by Linda Thompson
First, a bit of transparency. When I committed to this date for a guest post, I thought I would be in a different place in my publishing journey. I understood there were no guarantees, but in truth I had some expectations. After years of writing and re-writing, when the Lord blessed my manuscript with a Genesis win last year, I kind of thought a clear path to publication would follow. This week being the seventy-fifth anniversary of the WWII mission that inspired my story, the Doolittle Raid, I thought it would be the perfect opportunity to build expectation for my, ahem, on-the-road-to-publication novel.
Well. Let’s just say it seems the Lord has a different plan.
Naturally, I’ve been meditating on scriptures on waiting. “Those who wait on the Lord shall renew their strength” (Is 40:31), right? I never noticed before that the word for “wait” in this passage has a sense of being intertwined. From the Complete Word Study Bible: the Hebrew word is a verb meaning to wait for, to look for, to hope for. The root meaning is that of twisting or winding a strand of cord or rope….
I should be so intertwined with my Lord that my will disappears into His! Doesn’t this evoke Jesus’ idea of “abiding” (John 15:4)?
My period of waiting has given me a couple of gifts. Here’s the first: I think I’ve largely replaced my expectations with expectancy to see what the Lord will do in His timing.
And the second gift? During this period of waiting, something happened I didn’t expect.
I suppose I’m not alone in approaching the idea of establishing an author platform with trepidation. I was convinced my blog would be a big time suck no one would ever read.
But as it turns out I really like blogging. My vision in penning my novel was to impact lives through story. The book may still be in “wait” mode, but the blog gives me a chance to impact people with words right now. I’m learning to have expectancy He will breathe messages through me. And if I’m faithful to write them down, I can trust Him to muster the right audience.
Why am I so confident the Lord is concerned with my work, even if publishers aren’t clamoring for it?
Because, fellow Christian creative, ours is a very high calling.
Do you know who the first person described by God as being filled with His spirit was?
Ever hear of Bezalel?
His is not one of the best-known names from the Old Testament, but his brief appearance in the book of Exodus is impactful. We first hear of him in Ex 31:2, after the golden calf fiasco. The Lord has graciously invited Moses back up Mount Sinai to receive a second set of tablets. The Lord reveals that Bezalel has been called by name to be the master craftsman in charge of building His Tabernacle. Other than Aaron and the patriarchs, I don’t think anyone else got mentioned by name when the Lord spoke with Moses on Sinai.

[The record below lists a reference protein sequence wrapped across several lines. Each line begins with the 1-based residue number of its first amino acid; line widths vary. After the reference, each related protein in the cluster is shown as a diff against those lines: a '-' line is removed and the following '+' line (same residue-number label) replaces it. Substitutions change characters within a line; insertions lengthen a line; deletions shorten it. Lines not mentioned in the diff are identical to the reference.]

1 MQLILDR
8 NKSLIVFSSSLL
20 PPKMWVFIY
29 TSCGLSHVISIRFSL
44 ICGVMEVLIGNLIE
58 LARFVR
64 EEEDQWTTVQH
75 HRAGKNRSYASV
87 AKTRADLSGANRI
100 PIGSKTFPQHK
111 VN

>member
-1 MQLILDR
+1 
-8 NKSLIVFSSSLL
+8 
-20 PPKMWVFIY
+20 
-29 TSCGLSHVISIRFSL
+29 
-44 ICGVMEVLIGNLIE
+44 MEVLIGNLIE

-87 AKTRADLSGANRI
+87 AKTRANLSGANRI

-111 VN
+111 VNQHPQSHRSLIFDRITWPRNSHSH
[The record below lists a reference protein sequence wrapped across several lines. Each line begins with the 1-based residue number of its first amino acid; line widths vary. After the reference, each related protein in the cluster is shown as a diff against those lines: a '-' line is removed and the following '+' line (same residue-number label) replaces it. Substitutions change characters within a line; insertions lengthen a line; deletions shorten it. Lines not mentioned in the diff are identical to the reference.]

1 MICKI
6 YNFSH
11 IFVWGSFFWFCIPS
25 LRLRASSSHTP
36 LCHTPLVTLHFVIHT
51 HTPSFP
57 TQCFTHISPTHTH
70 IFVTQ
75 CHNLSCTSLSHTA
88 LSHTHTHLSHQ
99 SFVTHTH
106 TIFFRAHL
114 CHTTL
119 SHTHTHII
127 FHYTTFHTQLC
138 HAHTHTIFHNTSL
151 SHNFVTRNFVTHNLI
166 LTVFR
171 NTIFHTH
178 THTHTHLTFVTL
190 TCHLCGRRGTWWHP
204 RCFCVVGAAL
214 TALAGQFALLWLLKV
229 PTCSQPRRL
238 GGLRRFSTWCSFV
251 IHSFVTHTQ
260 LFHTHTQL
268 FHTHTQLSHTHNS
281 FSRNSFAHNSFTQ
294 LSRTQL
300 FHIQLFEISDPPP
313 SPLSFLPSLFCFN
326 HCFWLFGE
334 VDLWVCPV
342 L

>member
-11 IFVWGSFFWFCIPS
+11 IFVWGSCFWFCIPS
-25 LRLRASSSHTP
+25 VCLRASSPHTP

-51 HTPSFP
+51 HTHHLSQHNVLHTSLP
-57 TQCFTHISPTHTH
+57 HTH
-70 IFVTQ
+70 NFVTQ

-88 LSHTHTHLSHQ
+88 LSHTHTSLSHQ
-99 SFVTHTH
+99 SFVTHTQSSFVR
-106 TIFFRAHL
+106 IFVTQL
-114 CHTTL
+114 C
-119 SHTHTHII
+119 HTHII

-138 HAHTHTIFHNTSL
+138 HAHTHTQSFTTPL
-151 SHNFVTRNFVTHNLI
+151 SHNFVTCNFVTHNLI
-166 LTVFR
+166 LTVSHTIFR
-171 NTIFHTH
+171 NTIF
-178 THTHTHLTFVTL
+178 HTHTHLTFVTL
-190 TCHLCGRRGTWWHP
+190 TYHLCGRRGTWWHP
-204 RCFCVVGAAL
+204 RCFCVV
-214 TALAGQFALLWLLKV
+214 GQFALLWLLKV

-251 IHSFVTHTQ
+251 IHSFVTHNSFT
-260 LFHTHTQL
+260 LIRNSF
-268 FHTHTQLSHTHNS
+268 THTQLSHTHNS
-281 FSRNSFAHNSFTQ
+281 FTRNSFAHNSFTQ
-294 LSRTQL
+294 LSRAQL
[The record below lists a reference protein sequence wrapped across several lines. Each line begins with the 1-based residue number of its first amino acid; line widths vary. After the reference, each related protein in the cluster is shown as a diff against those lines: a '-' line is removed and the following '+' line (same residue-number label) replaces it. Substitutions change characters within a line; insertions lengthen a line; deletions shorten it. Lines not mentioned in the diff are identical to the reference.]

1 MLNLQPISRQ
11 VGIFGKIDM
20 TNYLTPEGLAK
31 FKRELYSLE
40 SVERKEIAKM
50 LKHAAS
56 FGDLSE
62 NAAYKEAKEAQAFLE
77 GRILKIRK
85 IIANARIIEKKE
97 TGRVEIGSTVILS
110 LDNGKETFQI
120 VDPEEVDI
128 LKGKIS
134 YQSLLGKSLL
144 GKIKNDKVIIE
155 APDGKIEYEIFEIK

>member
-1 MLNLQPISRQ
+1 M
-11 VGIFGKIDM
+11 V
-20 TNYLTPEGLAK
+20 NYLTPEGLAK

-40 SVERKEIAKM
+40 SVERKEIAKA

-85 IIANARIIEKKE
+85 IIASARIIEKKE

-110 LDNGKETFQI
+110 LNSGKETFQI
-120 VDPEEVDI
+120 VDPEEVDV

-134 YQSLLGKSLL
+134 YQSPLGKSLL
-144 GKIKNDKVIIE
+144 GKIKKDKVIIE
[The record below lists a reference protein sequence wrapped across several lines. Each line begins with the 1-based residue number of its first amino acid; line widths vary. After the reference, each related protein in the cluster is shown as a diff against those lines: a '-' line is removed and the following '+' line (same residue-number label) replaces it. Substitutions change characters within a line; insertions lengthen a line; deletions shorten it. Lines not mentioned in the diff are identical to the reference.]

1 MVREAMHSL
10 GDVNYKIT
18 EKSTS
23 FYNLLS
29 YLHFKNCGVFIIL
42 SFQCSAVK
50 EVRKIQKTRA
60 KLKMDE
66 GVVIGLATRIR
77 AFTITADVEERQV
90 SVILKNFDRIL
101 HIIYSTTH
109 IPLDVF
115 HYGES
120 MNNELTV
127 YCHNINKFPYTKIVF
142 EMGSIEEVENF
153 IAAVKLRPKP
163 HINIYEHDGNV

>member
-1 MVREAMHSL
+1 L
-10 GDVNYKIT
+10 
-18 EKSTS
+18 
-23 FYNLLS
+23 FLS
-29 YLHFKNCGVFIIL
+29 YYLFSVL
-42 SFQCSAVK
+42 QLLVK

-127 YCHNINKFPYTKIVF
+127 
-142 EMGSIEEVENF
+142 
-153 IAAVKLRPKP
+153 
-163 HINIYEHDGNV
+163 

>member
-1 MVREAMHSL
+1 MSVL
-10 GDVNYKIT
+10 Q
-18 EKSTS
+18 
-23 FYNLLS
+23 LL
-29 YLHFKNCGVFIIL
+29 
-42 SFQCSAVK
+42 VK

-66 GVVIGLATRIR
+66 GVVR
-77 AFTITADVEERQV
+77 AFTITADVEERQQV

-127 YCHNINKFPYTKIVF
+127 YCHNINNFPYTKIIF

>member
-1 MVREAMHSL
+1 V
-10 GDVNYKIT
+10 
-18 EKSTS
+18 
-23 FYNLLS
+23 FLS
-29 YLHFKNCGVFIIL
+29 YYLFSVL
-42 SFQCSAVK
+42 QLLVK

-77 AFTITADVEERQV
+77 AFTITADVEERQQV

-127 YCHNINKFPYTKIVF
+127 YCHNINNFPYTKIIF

Thus Bezalel took a key role in one of the most significant events in the Hebrew Scriptures. It’s up to him to oversee the creation of a habitation fit for The Almighty. The fulcrum of the entire Mosaic redemptive system.
What were Bezalel’s qualifications for this critical job? A long family tradition of craftsmanship? Decades of training in Pharaoh’s workshops?
Scripture doesn’t elaborate on that, but here are a few things it does mention.
• Bezalel’s name means “in the shadow of God.”
• The Lord had “filled him with the Spirit of God.” (Ex 31:3, 35:31)
• Bezalel was also filled with “wisdom of heart.” The phrase is rendered “skill” in some versions, but the more literal translation speaks to me.
• Bezalel’s superior ability was the result of being filled with God’s Spirit, of “dwelling in God’s shadow.” He had a special skill in craft that flowed from a sanctified core being.
What was the result? “Moses saw all the work, and behold, they had done it as Yahweh had commanded…. And Moses blessed them.” (Ex 39:42) The climax of the book of Exodus occurs when the Lord visibly inhabits the new Tabernacle.
So, yes, my writing matters to God. Whether it’s a novel read by thousands or a blog followed by a few dozen, if I live in His shadow, like Bezalel I can aspire to craft words the Almighty will inhabit.
Linda Thompson blogs on the topic Five Stones and a Sling: Stories of Reckless Faith at lthompsonbooks.com. WordServe Literary is shopping her first novel. The Plum Blooms in Winter. Inspired by a true story from the Doolittle Raid of WWII, the novel was a 2016 ACFW Genesis Contest winner.